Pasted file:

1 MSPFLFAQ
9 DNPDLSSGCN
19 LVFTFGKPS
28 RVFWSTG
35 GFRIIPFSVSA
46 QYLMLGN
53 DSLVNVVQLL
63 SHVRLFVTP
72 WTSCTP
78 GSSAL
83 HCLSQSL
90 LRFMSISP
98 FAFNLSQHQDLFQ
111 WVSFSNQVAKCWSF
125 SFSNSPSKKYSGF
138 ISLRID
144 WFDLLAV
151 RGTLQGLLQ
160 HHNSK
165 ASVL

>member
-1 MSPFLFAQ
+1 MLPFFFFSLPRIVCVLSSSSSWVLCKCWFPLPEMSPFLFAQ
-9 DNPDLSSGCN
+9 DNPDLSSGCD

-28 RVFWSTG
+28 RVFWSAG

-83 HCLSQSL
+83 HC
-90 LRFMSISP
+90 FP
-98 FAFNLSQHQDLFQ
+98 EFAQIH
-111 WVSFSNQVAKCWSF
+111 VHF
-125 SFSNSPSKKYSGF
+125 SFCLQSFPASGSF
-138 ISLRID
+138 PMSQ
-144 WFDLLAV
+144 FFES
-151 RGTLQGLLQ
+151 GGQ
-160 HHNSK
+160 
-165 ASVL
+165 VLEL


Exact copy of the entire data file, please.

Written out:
1 MSPFLFAQ
9 DNPDLSSGCN
19 LVFTFGKPS
28 RVFWSTG
35 GFRIIPFSVSA
46 QYLMLGN
53 DSLVNVVQLL
63 SHVRLFVTP
72 WTSCTP
78 GSSAL
83 HCLSQSL
90 LRFMSISP
98 FAFNLSQHQDLFQ
111 WVSFSNQVAKCWSF
125 SFSNSPSKKYSGF
138 ISLRID
144 WFDLLAV
151 RGTLQGLLQ
160 HHNSK
165 ASVL

>member
-1 MSPFLFAQ
+1 MLPFFFFSLPRIVCVLSSSSSWVLCKCWFPLPEMSPFLFAQ
-9 DNPDLSSGCN
+9 DNPDLSSGCD

-28 RVFWSTG
+28 RVFWSAG

-83 HCLSQSL
+83 HC
-90 LRFMSISP
+90 FP
-98 FAFNLSQHQDLFQ
+98 EFAQIH
-111 WVSFSNQVAKCWSF
+111 VHF
-125 SFSNSPSKKYSGF
+125 SFCLQSFPASGSF
-138 ISLRID
+138 PMSQ
-144 WFDLLAV
+144 FFES
-151 RGTLQGLLQ
+151 GGQ
-160 HHNSK
+160 
-165 ASVL
+165 VLEL